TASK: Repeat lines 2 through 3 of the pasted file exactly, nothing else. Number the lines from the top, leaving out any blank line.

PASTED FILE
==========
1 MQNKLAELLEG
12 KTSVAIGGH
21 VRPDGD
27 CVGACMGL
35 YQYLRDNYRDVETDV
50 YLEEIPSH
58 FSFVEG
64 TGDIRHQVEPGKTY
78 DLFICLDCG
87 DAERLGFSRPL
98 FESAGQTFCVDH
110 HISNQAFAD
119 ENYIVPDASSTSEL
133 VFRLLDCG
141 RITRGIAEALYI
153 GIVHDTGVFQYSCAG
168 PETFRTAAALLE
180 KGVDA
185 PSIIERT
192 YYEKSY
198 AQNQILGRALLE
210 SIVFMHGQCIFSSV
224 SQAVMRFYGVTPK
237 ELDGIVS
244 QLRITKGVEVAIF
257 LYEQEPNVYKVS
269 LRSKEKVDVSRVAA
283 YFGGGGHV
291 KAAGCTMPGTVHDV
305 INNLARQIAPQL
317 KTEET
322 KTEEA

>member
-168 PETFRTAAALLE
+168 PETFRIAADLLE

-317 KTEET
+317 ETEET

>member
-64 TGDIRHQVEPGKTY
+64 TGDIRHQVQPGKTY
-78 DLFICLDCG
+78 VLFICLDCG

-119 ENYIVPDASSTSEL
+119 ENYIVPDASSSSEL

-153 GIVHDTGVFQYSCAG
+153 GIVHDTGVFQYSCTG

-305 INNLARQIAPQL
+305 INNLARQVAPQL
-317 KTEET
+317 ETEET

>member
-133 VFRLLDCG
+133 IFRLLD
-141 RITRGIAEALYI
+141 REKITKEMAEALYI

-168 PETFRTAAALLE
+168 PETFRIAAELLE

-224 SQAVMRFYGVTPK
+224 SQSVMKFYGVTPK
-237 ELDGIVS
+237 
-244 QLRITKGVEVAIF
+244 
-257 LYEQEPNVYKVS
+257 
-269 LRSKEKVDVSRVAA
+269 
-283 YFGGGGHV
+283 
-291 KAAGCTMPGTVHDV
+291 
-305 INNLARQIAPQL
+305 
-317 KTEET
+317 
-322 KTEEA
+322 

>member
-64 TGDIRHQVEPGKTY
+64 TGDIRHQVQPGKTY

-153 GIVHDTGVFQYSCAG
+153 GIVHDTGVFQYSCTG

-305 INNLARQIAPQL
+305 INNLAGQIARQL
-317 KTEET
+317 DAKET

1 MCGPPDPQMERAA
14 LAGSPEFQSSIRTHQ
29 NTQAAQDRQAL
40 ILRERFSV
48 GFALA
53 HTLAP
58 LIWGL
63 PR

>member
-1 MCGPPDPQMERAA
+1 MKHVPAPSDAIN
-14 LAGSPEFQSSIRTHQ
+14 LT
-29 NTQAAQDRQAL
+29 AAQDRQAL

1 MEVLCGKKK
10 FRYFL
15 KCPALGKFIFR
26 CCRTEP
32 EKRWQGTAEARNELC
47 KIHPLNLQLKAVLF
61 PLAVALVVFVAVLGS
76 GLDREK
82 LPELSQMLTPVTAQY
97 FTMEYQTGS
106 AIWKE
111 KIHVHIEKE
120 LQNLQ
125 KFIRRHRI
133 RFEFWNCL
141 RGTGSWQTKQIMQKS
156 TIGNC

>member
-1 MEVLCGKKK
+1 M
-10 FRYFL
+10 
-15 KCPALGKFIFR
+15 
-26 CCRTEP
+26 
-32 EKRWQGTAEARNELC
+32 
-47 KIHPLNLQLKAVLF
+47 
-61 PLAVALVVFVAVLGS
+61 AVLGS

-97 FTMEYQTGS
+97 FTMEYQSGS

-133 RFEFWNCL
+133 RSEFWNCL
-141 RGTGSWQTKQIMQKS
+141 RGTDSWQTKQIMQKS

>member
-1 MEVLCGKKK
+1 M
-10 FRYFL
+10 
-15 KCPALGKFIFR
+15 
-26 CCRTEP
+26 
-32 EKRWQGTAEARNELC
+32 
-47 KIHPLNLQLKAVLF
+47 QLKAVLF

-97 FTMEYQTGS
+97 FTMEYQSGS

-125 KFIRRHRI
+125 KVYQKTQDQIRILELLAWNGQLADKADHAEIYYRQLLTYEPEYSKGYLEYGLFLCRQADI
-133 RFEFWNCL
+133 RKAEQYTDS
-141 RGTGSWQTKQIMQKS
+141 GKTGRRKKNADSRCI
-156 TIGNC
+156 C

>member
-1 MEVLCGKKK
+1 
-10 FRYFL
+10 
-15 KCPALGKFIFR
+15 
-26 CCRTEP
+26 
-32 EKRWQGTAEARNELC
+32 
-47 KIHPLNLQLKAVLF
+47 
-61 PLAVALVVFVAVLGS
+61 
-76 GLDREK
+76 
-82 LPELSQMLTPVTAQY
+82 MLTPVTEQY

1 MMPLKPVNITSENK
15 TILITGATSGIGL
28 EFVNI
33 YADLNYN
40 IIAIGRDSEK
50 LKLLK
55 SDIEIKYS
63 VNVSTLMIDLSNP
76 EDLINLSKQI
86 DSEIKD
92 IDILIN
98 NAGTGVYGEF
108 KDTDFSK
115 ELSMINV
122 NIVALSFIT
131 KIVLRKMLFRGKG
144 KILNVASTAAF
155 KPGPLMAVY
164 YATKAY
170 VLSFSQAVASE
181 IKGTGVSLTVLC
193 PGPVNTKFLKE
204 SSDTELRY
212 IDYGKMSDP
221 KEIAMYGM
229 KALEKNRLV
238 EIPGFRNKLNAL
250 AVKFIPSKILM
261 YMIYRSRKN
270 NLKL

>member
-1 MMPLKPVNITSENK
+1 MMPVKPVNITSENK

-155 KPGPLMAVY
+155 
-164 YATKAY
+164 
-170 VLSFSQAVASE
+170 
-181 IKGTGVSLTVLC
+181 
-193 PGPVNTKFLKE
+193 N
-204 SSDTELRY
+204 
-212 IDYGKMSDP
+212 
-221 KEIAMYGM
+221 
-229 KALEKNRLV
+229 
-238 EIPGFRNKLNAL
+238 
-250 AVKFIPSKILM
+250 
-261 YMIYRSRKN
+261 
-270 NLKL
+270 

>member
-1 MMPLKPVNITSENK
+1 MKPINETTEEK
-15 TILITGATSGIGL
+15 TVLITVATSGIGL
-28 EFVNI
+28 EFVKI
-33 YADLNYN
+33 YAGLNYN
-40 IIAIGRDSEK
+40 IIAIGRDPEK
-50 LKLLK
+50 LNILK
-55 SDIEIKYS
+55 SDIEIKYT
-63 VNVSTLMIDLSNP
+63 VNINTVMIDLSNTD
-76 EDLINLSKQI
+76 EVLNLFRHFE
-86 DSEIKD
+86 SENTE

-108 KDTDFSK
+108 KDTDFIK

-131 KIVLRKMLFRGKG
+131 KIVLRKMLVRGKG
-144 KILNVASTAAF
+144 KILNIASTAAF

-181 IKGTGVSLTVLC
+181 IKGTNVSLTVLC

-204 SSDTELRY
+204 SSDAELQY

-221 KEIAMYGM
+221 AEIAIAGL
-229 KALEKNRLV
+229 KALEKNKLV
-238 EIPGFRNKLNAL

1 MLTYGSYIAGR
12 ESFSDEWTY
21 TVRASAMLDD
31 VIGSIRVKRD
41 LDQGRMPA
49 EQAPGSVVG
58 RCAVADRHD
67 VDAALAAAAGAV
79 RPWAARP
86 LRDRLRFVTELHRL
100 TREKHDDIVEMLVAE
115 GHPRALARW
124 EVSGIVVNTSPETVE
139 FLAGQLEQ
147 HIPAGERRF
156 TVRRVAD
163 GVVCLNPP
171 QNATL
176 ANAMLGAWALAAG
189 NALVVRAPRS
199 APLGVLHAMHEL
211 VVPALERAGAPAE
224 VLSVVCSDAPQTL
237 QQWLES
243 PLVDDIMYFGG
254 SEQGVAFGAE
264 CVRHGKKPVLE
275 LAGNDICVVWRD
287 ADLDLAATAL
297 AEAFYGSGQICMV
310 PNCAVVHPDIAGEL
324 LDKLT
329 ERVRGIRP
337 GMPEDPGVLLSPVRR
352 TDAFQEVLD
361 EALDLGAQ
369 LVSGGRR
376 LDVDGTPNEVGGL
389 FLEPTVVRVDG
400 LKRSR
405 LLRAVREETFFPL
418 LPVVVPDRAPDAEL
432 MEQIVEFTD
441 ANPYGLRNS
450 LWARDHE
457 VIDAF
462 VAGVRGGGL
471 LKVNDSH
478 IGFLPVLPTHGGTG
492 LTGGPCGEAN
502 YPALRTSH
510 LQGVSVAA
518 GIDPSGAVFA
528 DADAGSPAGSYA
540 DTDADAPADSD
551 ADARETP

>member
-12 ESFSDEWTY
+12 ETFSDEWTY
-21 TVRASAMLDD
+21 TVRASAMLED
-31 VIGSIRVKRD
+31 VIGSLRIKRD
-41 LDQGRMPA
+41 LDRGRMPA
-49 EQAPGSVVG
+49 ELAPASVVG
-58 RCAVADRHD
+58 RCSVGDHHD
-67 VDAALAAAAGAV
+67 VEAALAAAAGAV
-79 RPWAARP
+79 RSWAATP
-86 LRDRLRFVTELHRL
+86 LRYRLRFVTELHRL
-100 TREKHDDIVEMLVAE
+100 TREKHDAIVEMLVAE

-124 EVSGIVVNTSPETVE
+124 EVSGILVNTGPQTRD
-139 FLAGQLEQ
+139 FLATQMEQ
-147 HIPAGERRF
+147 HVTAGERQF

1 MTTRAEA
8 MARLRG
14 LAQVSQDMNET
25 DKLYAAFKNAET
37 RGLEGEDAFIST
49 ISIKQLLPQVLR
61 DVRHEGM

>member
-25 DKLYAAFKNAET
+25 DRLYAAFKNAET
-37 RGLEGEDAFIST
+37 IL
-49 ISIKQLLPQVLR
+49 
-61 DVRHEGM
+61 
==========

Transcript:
12 KTSVAIGGH
21 VRPDGD